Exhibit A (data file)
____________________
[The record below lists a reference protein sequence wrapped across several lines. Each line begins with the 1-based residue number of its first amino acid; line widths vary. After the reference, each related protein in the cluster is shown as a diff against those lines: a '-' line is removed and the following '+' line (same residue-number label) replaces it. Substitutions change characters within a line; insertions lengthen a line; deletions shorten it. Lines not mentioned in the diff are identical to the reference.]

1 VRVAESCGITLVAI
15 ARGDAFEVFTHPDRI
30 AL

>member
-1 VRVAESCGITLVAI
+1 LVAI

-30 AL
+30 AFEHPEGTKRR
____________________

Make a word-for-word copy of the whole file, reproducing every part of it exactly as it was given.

[The record below lists a reference protein sequence wrapped across several lines. Each line begins with the 1-based residue number of its first amino acid; line widths vary. After the reference, each related protein in the cluster is shown as a diff against those lines: a '-' line is removed and the following '+' line (same residue-number label) replaces it. Substitutions change characters within a line; insertions lengthen a line; deletions shorten it. Lines not mentioned in the diff are identical to the reference.]

1 VRVAESCGITLVAI
15 ARGDAFEVFTHPDRI
30 AL

>member
-1 VRVAESCGITLVAI
+1 LVAI

-30 AL
+30 AFEHPEGTKRR